EPPO and Digital Challenges

Abstract

Digital solutions play the key role in the effectiveness of the European Public Prosecutor’s Office.

One of the challenges for the European Public Prosecutor’s Office (EPPO), which the Member States identified during the negotiations on the EPPO Regulation, was the speed of criminal proceedings. How can we make sure that investigations will not take even longer with the addition of this new actor in the chain of criminal justice? Considering that most legal decisions during the investigation of a PIF crime will now be made in Luxembourg, will this make criminal proceedings even more bureaucratic?

One of the major principles, which was agreed on in the EPPO Regulation, is that the work of the EPPO should be carried out in electronic form. A case management system is to be established, owned, and managed by the EPPO.1 It is clear that the EPPO can be effective only if the information exchange between the central office in Luxembourg and the European Delegated Prosecutors in the Member States is fast and smooth.

According to Art. 24 (2) of the EPPO Regulation, when a judicial or law enforcement authority of a Member State initiates an investigation in respect of a criminal offence for which the EPPO could exercise its competence, that authority shall inform the EPPO without undue delay, so that the latter can decide whether or not to exercise its right of evocation. We still do not know how large the current backlog of cases in the Member States is, in which the EPPO must decide on evocation. The initial estimates from the Member States indicate that this number could be around 3000 cases. There is no transitional period foreseen for when the EPPO becomes operational; it will start with full speed from day one, and any evocation decision must be made within 5 days.2 In a “paper era,” this would most likely be impossible. Imagine truckloads of case files (the volume of one case file for an average PIF crime could be anywhere from 50 to several thousand pages) transported to Luxembourg from 22 Member States – the logistics would inevitably raise questions about security, storage, time, workload, etc.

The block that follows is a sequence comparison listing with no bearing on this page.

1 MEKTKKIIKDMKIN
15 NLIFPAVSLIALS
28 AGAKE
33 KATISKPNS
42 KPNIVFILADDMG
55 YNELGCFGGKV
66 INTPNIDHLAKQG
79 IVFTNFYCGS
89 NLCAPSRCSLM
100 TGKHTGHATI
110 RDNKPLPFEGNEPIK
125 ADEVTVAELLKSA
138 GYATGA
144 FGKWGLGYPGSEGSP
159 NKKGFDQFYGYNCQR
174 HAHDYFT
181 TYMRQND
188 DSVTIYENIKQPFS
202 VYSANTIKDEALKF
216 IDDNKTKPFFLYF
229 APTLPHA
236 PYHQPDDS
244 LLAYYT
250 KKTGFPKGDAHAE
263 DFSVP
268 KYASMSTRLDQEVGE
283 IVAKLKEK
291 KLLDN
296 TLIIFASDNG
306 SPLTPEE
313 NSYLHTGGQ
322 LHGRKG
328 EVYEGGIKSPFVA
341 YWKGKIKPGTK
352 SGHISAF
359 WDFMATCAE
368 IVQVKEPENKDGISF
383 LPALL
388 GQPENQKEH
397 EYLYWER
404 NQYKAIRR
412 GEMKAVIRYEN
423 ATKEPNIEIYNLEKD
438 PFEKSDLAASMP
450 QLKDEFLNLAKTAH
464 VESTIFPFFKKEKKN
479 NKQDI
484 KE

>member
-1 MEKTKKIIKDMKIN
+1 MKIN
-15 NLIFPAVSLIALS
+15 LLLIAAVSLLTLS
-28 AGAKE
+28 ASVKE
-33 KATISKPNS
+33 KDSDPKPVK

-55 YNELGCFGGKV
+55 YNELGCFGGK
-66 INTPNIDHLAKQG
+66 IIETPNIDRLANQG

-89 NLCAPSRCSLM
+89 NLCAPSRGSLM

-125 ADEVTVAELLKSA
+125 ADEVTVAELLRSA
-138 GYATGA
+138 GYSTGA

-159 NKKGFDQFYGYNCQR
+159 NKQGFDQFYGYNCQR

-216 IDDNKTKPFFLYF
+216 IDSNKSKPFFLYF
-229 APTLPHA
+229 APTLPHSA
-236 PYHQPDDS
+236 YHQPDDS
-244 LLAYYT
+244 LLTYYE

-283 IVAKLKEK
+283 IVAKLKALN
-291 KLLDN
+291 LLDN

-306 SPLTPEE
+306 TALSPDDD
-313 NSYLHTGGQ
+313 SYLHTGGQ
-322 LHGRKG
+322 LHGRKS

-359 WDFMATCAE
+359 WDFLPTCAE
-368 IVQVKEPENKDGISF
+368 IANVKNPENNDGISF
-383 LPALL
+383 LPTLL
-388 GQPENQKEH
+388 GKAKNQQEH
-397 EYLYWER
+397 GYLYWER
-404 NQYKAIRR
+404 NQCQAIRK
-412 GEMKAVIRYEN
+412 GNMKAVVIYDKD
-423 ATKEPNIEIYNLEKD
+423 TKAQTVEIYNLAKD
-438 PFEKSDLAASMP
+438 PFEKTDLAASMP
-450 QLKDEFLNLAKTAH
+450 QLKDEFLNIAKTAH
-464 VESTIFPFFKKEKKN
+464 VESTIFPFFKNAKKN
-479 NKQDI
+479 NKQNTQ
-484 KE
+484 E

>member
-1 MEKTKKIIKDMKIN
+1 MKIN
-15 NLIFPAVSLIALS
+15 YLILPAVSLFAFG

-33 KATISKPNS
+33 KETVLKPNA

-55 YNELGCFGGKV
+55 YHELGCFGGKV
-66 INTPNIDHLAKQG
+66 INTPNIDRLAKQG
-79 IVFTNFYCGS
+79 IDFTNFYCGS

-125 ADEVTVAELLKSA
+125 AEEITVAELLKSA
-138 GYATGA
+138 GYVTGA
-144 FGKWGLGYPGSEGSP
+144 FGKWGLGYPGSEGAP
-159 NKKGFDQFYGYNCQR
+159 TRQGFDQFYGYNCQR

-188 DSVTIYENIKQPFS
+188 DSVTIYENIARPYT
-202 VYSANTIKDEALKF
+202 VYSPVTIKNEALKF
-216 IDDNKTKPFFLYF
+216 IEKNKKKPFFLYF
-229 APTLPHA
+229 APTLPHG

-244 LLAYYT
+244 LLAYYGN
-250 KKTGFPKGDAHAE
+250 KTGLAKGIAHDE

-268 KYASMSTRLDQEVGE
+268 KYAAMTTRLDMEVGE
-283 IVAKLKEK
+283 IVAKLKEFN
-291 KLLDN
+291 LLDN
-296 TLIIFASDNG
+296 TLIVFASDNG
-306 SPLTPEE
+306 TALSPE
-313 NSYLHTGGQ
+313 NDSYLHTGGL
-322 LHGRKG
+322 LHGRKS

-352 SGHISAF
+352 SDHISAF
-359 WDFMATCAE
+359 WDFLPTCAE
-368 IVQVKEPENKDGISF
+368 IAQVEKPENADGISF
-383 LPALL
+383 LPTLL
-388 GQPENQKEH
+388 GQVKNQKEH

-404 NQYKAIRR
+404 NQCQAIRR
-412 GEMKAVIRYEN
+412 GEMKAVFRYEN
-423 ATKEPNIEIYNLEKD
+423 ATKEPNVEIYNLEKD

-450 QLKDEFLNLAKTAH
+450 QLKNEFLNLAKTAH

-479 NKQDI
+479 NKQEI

Taking into consideration that the College of the EPPO only started in early autumn of 2020 and that the time for actual preparatory work has been extremely short, it is quite impressive that, as of February 2021, the first version of the EPPO Case Management System (CMS) is ready to be launched. There is still a huge amount of work ahead of us, but this is a good starting point.

The main challenge in developing the CMS was that Member States and their judicial systems are at very different levels of digitalisation. When discussing digital procedure, we often speak in different languages. For some Member States, digitalisation means scanned pdf documents, for others it means sending a memory stick back and forth between law enforcement authorities, for yet a third group, it means metadata and the use of artificial intelligence. The EPPO’s CMS must work for all of them, and it has to be a user-friendly tool facilitating the smooth exchange of information. The CMS must allow the EPPO to operate as a single office, where the case files administered by European Delegated Prosecutors are available to the central level for the exercise of its decision-making, monitoring, directional, and supervisory tasks.3